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Kaduna sacks 4,500 ‘incompetent’ teachers as Zimbabwean nurses continue strike

Nurses in Zimbabwe are continuing their strike over pay, on the day the government is starting to rehire nurses after it sacked more than 14,000 for going on strike.

The VP chided nurses for not going back to work "in the interest of saving lives"

The VP chided nurses for not going back to work “in the interest of saving lives”. Photo: AFP

The nurses went on strike on Monday to press demands for the payment of allowances and to protest about new pay grades.

A spokesman for President Emmerson Mnangagwa said the government was recruiting unemployed nurses and recalling retired nurses below the age of 70 who were willing to work.

He said nurses who were sacked could apply for the posts as new employees.

But Enock Dongo, secretary-general of the Zimbabwe Nursing Association, told the BBC this just wasn’t viable.

He said the sackings violated the country’s labour laws and so the strike was still on.

We reported yesterday that Zimbabwe’s Vice-President Constantino Chiwenga said that striking workers had refused to return to work despite their outstanding allowances being paid.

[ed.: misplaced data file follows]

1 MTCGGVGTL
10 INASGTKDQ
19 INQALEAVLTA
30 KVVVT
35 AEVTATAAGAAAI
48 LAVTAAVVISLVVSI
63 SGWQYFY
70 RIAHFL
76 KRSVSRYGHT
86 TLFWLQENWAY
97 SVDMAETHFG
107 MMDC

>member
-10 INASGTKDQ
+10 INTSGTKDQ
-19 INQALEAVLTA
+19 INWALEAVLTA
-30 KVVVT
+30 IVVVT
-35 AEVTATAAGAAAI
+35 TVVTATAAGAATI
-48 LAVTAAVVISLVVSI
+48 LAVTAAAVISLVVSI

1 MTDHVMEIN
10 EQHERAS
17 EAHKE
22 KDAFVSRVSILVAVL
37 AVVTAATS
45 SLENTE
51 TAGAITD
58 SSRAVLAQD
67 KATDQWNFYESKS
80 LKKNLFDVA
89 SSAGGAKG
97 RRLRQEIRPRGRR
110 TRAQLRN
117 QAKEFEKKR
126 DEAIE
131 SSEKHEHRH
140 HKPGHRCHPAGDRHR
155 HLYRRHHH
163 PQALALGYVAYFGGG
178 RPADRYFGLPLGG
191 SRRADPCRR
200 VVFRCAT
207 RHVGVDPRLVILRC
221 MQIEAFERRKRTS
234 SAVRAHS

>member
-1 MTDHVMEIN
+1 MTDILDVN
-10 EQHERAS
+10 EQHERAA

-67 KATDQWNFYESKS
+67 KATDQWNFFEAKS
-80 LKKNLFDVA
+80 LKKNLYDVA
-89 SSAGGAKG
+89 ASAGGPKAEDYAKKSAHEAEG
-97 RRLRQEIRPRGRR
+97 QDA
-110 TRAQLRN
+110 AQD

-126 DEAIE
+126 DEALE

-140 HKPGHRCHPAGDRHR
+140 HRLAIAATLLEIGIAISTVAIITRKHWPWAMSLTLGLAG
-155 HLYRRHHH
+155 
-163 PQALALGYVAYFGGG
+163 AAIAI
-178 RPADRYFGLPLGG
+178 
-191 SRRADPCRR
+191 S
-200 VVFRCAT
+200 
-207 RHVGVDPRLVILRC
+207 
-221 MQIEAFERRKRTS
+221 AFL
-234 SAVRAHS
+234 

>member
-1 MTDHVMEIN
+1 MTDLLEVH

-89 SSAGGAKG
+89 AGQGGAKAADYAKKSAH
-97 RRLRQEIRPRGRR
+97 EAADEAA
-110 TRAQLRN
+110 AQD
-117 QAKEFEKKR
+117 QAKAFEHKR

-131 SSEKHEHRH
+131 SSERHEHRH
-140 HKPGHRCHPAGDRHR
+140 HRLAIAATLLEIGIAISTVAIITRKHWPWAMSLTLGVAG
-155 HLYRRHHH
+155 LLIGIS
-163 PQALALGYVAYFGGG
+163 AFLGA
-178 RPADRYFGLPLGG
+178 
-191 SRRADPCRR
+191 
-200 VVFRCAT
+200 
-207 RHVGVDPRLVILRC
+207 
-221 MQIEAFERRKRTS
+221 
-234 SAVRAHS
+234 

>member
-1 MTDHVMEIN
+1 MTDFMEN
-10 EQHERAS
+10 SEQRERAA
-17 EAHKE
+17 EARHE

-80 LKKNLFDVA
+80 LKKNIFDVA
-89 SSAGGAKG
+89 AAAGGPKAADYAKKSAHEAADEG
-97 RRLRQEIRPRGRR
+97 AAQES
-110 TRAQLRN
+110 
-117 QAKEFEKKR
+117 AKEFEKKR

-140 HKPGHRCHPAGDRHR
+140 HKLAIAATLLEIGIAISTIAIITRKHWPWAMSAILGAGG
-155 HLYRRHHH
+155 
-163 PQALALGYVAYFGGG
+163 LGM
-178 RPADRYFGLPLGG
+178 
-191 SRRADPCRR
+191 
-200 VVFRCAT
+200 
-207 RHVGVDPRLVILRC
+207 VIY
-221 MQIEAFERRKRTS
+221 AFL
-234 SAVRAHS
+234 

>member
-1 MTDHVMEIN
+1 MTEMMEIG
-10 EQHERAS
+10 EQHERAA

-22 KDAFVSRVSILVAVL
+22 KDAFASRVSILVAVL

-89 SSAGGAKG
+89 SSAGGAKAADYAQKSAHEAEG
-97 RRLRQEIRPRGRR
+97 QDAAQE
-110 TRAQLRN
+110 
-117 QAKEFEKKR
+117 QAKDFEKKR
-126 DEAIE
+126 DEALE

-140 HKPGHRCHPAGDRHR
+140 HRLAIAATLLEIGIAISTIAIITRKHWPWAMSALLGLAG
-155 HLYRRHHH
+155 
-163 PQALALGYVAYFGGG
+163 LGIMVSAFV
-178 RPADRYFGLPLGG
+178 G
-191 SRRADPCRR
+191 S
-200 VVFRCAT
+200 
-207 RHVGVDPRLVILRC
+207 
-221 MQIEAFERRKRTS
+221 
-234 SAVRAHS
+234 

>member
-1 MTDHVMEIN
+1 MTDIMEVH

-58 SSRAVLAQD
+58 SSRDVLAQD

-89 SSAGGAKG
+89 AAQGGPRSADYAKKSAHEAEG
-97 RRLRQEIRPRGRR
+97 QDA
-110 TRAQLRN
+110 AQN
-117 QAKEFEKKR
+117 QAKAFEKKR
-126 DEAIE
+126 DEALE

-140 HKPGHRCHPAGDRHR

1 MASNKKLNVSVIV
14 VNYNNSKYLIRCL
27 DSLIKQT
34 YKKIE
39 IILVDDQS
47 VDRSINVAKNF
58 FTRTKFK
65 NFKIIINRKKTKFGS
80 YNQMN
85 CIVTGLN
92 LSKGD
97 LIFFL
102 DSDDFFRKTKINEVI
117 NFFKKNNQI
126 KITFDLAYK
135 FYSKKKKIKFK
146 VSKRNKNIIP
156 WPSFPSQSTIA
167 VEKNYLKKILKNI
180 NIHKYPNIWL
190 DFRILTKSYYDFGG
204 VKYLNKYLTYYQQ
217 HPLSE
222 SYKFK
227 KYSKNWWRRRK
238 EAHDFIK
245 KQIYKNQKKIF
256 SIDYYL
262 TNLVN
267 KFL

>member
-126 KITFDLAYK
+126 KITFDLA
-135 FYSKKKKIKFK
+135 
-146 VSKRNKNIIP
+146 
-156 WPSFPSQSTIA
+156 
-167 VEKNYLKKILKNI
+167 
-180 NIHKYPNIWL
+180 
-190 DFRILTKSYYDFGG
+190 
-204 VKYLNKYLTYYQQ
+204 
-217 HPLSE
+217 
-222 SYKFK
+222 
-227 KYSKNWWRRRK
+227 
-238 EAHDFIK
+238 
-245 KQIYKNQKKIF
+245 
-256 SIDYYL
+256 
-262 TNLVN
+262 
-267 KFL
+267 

But Mr Dongo told the BBC that the nurses had not received any of their demands and all the government had promised is money they already owed in back pay.

Correspondents say a presidential election is just months away and some Zimbabweans see the government’s hardball tactics as a risky move that could alienate voters.

Elsewhere in Nigeria, more than 4,500 newly recruited primary school teachers in Nigeria’s northern state of Kaduna have been sacked for “incompetence”.


Classes in Nigeria tend to be big, with pupils sometimes sitting on the floor. Photo: AFP

Lawal Danjuma, an aide to the state commissioner of education, told BBC Pidgin:

There is no place for teachers who don’t know how to write simple acceptance letters in our primary schools, sacking them is best for children’s education.”

Kaduna state has just recruited 15,897 teachers after sacking about 22,000 others last year for failing a test set for their six-year-old pupils.

He said the names of those who have just been fired must have been smuggled in during the recruitment process.


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